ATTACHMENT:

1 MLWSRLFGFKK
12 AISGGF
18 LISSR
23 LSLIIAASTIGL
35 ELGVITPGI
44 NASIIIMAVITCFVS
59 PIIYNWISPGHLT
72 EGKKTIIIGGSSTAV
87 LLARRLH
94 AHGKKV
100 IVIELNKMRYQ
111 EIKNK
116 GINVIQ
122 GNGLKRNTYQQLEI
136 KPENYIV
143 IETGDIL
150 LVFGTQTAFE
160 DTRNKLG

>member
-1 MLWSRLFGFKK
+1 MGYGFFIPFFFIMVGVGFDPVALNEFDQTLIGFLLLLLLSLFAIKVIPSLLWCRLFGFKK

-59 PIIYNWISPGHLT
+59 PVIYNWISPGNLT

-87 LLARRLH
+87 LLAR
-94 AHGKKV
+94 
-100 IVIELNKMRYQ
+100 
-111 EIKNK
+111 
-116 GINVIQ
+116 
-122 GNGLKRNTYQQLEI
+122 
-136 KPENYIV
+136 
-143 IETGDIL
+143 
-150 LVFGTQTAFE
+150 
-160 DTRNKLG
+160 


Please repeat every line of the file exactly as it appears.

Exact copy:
1 MLWSRLFGFKK
12 AISGGF
18 LISSR
23 LSLIIAASTIGL
35 ELGVITPGI
44 NASIIIMAVITCFVS
59 PIIYNWISPGHLT
72 EGKKTIIIGGSSTAV
87 LLARRLH
94 AHGKKV
100 IVIELNKMRYQ
111 EIKNK
116 GINVIQ
122 GNGLKRNTYQQLEI
136 KPENYIV
143 IETGDIL
150 LVFGTQTAFE
160 DTRNKLG

>member
-1 MLWSRLFGFKK
+1 MGYGFFIPFFFIMVGVGFDPVALNEFDQTLIGFLLLLLLSLFAIKVIPSLLWCRLFGFKK

-59 PIIYNWISPGHLT
+59 PVIYNWISPGNLT

-87 LLARRLH
+87 LLAR
-94 AHGKKV
+94 
-100 IVIELNKMRYQ
+100 
-111 EIKNK
+111 
-116 GINVIQ
+116 
-122 GNGLKRNTYQQLEI
+122 
-136 KPENYIV
+136 
-143 IETGDIL
+143 
-150 LVFGTQTAFE
+150 
-160 DTRNKLG
+160 